This may be the best way to control virtual reality
While virtual reality headsets are going through a renaissance period, VR controllers are still stuck in the Wild West. Many companies are trying to find the best ways to allow you to interact in these virtual worlds, but unfortunately, there is no clear great way to do it quite yet. To be fair, coming up with a solution that allows people to reach out into virtual worlds to pick up things with their hands is no easy task, but if anyone’s got a fighting chance at solving the puzzle, it’s Sixense .
If the company’s name sounds familiar, it’s because Sixense teamed up with Razer back in 2011 to develop the Wii remote–like Razer Hydra motion controller . While the device failed to make a big splash when it first launched, once the Oculus Rift development kit units started rolling out, the Razer Hydras quickly flew off shelves. They are now no longer in stock and go for a pretty penny on eBay.
The main issue currently holding back the Hydra is its wires. This isn’t the case with the company’s new STEM controllers, however. Not only is the device wireless, but Stem aims to offer a 1:1 movement experience with just 4.2 milliseconds of latency. And, while the Oculus Rift is intended to be used while sitting, the Sixense Stem is aiming to extend VR to standing experiences. It does this by foregoing DK2’s camera and instead opting for what the company refers to as its Stem pack. The Stem pack looks like a laptop battery that’s anchored on to the backside of the Rift’s headstrap. By doing this, it provides a much greater range of movement and users don’t have to deal with camera line-of-sight issues, which is currently a problem with the DK2.
The Sixense Stem system will support up to five points of contact.
We had a chance to try the Sixense Stem at the company’s Los Gatos location and got to play a variety of demos, the first of which was the company’s awesome lightsaber demo. The Stem System has a docking station for the controllers, and when you pick one up, you also pick up a virtual lightsaber within the demo. Flicking the light saber to turn it on felt incredibly immersive. Simply put, waving the lightsaber about just felt right. Toward the end of the demo, we got to deflect lasers from a droid and felt like Luke Skywalker on Tatooine.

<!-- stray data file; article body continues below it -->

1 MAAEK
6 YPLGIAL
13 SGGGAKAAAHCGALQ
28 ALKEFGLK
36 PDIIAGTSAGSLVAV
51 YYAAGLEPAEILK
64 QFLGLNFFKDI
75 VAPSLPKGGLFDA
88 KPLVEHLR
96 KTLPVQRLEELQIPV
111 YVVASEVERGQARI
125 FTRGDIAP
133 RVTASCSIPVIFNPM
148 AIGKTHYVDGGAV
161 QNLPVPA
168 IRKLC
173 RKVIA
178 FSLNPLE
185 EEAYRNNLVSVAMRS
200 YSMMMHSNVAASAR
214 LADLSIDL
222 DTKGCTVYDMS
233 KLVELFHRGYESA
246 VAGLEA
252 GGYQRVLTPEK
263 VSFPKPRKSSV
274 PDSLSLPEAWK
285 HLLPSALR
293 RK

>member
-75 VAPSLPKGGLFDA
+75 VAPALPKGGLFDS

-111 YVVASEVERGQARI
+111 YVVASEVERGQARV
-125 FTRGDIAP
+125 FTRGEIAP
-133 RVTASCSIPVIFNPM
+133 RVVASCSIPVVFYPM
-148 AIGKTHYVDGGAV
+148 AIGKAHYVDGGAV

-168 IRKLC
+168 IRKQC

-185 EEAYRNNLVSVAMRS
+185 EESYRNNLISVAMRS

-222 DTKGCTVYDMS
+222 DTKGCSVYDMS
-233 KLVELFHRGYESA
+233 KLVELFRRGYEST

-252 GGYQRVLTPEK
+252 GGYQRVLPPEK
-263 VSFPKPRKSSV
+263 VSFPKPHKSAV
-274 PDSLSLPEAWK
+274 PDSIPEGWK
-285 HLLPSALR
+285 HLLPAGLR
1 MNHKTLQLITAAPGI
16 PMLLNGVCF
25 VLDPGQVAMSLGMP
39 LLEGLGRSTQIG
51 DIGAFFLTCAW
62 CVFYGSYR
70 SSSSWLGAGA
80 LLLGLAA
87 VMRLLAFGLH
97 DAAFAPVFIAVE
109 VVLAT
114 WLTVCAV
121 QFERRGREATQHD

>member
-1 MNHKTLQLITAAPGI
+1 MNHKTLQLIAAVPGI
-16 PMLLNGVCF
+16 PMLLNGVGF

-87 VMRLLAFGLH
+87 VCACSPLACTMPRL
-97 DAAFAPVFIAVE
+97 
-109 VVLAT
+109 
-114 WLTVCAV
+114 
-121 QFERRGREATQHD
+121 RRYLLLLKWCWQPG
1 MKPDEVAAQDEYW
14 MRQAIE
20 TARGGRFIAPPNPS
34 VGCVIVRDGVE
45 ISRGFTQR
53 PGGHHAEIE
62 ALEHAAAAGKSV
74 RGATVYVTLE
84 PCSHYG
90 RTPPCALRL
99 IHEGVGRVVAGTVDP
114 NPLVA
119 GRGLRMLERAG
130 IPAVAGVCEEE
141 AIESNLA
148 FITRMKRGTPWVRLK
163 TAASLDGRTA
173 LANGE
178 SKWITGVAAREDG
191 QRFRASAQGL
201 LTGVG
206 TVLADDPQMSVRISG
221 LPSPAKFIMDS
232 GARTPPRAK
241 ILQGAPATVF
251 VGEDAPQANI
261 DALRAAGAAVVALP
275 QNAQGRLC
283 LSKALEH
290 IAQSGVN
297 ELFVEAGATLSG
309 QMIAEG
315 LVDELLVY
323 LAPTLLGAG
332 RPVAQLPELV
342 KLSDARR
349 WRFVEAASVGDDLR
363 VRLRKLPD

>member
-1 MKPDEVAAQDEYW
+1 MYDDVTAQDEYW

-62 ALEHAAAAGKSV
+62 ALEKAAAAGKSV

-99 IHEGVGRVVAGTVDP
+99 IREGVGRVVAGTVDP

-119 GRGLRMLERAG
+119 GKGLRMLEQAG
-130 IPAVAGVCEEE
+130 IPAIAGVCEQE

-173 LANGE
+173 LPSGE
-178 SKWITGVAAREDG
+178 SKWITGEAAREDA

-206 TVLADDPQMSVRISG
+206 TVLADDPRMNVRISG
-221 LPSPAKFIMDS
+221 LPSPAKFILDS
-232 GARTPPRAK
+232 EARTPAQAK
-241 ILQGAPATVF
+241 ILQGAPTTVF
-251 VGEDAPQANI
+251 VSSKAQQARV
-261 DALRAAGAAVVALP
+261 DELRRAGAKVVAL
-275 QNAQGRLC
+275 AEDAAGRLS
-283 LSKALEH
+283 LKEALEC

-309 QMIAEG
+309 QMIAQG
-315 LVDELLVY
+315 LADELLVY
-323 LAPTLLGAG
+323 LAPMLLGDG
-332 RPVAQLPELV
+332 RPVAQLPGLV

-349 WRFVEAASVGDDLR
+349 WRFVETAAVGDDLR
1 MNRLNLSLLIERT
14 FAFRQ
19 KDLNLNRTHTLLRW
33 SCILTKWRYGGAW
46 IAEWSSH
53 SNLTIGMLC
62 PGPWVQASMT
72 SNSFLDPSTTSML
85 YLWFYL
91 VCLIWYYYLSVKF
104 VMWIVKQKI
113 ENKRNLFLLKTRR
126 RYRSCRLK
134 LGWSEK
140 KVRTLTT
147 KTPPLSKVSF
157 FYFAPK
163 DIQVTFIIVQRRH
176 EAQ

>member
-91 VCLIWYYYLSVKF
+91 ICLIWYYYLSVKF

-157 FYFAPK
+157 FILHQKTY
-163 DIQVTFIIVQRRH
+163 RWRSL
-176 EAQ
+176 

The second demo we tried out took us to a shooting range. Shooting with the virtual gun felt accurate, and you could even use the in-game sights on top of the pistol to aim. It reminded us of the first time we played Wii bowling, albeit in a much more violent fashion.
Rather than rely on Oculus' camera for positional tracking, Sixense uses it's own Stem pack attachment.
The last demo we tried was one in which we walked around a virtual office using one of the Stem controller’s thumb sticks. Playing it standing up, we experienced some locomotion issues, in that our eyes were telling our brain that we were walking forward, but our body was not. It was definitely dizzying and goes back to the issue that properly nailing down VR controls is a tough problem to solve. Sea-leg issues aside, it felt great swiping books off of book shelves.
The Stem controller will also allow you to 3D print attachments to the top of the controllers, in case you wanted to add a sword or gun attachment. While this may sound silly given the fact that you won’t be able to see them with a VR headset on, Sixense believes it could help with the weight distribution of peripherals and make the experience more believable.
Beyond VR, Sixense also believes the Stem controllers can be used to shape 3D printed objects. The company is creating what it’s billing as a “gamified two-point of control CAD-engine” called Make VR. You’ll be able to use it without the Oculus Rift, the idea being that it will be an easy and intuitive interface that will allow you to create and edit 3D-printable objects.
Remember the Razer Hydra? Sixense collaborated with Razer to develop it.
The device is scheduled to ship "soon." Time will tell if it ends up becoming the VR controller of choice.